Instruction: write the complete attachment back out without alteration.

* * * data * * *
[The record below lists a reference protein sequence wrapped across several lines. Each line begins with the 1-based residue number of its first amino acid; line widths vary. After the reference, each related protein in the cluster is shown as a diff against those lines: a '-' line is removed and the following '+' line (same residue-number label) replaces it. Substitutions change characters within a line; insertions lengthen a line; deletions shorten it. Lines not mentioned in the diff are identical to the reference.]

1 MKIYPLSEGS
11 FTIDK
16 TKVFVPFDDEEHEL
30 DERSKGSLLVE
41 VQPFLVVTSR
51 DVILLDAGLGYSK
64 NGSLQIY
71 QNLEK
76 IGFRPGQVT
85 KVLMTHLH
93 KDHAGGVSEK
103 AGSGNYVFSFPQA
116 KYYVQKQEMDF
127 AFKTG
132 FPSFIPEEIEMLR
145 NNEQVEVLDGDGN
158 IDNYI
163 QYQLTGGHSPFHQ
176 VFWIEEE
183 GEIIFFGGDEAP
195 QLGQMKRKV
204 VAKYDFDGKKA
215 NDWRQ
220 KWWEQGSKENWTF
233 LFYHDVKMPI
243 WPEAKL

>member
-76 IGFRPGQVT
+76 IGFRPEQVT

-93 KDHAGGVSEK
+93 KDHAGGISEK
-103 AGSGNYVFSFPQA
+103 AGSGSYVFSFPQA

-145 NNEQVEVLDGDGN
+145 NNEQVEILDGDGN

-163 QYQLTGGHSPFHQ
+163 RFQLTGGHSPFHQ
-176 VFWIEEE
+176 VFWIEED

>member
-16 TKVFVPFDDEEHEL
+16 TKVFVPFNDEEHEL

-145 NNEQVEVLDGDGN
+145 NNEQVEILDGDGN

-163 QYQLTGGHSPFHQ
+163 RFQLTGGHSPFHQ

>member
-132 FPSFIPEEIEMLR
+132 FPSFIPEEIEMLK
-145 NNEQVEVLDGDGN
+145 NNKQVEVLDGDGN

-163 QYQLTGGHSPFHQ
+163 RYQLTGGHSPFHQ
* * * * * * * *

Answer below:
[The record below lists a reference protein sequence wrapped across several lines. Each line begins with the 1-based residue number of its first amino acid; line widths vary. After the reference, each related protein in the cluster is shown as a diff against those lines: a '-' line is removed and the following '+' line (same residue-number label) replaces it. Substitutions change characters within a line; insertions lengthen a line; deletions shorten it. Lines not mentioned in the diff are identical to the reference.]

1 MKIYPLSEGS
11 FTIDK
16 TKVFVPFDDEEHEL
30 DERSKGSLLVE
41 VQPFLVVTSR
51 DVILLDAGLGYSK
64 NGSLQIY
71 QNLEK
76 IGFRPGQVT
85 KVLMTHLH
93 KDHAGGVSEK
103 AGSGNYVFSFPQA
116 KYYVQKQEMDF
127 AFKTG
132 FPSFIPEEIEMLR
145 NNEQVEVLDGDGN
158 IDNYI
163 QYQLTGGHSPFHQ
176 VFWIEEE
183 GEIIFFGGDEAP
195 QLGQMKRKV
204 VAKYDFDGKKA
215 NDWRQ
220 KWWEQGSKENWTF
233 LFYHDVKMPI
243 WPEAKL

>member
-76 IGFRPGQVT
+76 IGFRPEQVT

-93 KDHAGGVSEK
+93 KDHAGGISEK
-103 AGSGNYVFSFPQA
+103 AGSGSYVFSFPQA

-145 NNEQVEVLDGDGN
+145 NNEQVEILDGDGN

-163 QYQLTGGHSPFHQ
+163 RFQLTGGHSPFHQ
-176 VFWIEEE
+176 VFWIEED

>member
-16 TKVFVPFDDEEHEL
+16 TKVFVPFNDEEHEL

-145 NNEQVEVLDGDGN
+145 NNEQVEILDGDGN

-163 QYQLTGGHSPFHQ
+163 RFQLTGGHSPFHQ

>member
-132 FPSFIPEEIEMLR
+132 FPSFIPEEIEMLK
-145 NNEQVEVLDGDGN
+145 NNKQVEVLDGDGN

-163 QYQLTGGHSPFHQ
+163 RYQLTGGHSPFHQ